Tuesday, September 28, 2010

Robot imitation as a method for modelling the foundations of social life

Robot imitation as a method for modelling the foundations of social life: a meeting of robotics and sociology to explore the spread of behaviours through mimesis

Here is the video, posted earlier this month by Frances Griffiths on YouTube, of the meeting of robotics and sociology I blogged about on 21st June. No need for me to write anything more - Roger Stotesbury's excellent 10 minute film explains the whole thing...


  1. What determines whether a particular behaviour or meme is disruptive or not probably depends upon its speed of propagation and its value (which could be utility or other kinds of value). The stability of the group mind will depend to some extent on the fidelity of communication, which is constrained by the limitations of sensors, the attention system and environmental distractions competing for cognitive resources.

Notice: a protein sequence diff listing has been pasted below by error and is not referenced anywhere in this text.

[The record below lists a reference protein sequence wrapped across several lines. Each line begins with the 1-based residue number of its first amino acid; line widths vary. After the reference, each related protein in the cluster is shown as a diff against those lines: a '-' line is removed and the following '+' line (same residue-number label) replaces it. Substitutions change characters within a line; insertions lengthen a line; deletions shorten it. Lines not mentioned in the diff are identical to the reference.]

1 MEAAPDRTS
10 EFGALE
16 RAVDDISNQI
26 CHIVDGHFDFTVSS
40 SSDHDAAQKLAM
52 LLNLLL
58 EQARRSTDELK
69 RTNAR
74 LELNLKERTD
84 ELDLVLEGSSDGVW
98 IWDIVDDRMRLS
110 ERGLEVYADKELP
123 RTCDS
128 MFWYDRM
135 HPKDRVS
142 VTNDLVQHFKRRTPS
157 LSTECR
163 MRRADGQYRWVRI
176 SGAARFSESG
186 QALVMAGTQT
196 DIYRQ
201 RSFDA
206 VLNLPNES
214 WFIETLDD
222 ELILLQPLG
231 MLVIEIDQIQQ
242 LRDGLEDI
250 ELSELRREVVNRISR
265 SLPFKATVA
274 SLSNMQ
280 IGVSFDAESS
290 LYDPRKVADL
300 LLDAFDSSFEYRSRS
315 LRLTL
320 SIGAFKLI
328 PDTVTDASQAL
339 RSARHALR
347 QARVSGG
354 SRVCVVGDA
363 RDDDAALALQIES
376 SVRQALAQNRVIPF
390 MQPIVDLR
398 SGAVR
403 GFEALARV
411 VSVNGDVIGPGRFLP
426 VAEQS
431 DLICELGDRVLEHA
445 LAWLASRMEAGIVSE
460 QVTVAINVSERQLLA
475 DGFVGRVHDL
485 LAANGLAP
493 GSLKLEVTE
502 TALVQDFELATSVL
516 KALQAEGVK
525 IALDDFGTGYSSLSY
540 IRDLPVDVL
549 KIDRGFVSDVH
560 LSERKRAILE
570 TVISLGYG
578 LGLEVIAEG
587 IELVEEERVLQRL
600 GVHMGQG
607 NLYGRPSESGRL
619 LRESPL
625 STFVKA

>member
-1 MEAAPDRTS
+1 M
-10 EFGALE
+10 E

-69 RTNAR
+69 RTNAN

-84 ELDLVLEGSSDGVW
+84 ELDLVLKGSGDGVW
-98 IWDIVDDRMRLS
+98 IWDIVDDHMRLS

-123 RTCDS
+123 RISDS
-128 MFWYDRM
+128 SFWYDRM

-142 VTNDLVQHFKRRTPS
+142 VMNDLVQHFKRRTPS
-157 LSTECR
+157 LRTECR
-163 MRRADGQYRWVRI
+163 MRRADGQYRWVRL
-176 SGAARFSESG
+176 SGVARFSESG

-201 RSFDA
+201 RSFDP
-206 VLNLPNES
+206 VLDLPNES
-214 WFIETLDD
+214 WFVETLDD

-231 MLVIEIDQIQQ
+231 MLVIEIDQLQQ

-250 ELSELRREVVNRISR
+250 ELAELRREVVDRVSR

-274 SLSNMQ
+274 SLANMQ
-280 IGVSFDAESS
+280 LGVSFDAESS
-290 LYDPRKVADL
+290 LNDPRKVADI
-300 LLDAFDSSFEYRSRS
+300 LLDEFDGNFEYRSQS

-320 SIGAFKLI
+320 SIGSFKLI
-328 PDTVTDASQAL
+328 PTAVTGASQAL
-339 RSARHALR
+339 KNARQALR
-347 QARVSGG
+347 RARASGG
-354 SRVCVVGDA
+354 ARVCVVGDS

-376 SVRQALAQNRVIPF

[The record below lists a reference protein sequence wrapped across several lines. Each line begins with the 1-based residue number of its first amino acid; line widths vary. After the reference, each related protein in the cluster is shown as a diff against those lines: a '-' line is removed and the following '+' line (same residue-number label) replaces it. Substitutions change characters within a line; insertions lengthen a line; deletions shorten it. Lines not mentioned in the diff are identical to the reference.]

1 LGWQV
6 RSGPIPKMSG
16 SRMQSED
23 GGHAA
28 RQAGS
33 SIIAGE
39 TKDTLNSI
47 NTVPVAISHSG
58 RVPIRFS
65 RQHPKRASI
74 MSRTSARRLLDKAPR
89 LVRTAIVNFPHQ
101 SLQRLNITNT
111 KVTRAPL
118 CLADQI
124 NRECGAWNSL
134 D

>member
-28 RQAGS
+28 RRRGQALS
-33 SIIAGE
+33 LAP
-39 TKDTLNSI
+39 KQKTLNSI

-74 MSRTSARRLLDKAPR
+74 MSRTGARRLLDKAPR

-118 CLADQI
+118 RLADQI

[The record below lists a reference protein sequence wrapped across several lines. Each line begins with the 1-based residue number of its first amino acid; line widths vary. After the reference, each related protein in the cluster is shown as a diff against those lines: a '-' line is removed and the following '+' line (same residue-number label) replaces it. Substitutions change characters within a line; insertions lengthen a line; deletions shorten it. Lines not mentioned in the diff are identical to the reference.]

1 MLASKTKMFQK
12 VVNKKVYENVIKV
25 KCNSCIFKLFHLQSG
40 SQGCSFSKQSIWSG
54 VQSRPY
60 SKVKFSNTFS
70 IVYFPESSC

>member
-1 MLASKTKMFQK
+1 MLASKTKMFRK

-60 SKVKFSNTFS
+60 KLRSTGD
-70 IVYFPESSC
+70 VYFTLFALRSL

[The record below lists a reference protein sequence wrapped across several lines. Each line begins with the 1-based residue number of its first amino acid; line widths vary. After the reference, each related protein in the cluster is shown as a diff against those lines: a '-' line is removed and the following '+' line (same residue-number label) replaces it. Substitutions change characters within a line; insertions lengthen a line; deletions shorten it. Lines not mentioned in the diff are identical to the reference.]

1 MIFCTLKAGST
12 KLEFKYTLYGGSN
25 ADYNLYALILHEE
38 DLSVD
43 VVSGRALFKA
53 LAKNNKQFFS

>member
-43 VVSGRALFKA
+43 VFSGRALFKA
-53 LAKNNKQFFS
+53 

Where communication fidelity is high you'll probably get stereotyped behaviours which don't change much over time or only alternate between a few states. Where the fidelity is low each agent will just be behaving egocentrically. So there's probably a middle ground where the communication is adequate but also with significant imperfections - the edge of chaos - where you'll get a continual evolution of communication strategies.

  2. Thank you Bob for your very perceptive comments. I think you are absolutely correct that there must be a region or neither too much, or too little, variation for 'interesting' meme evolution. (I put interesting in quotes because in an open-ended evolving system there is surely no such thing as optimal evolution.)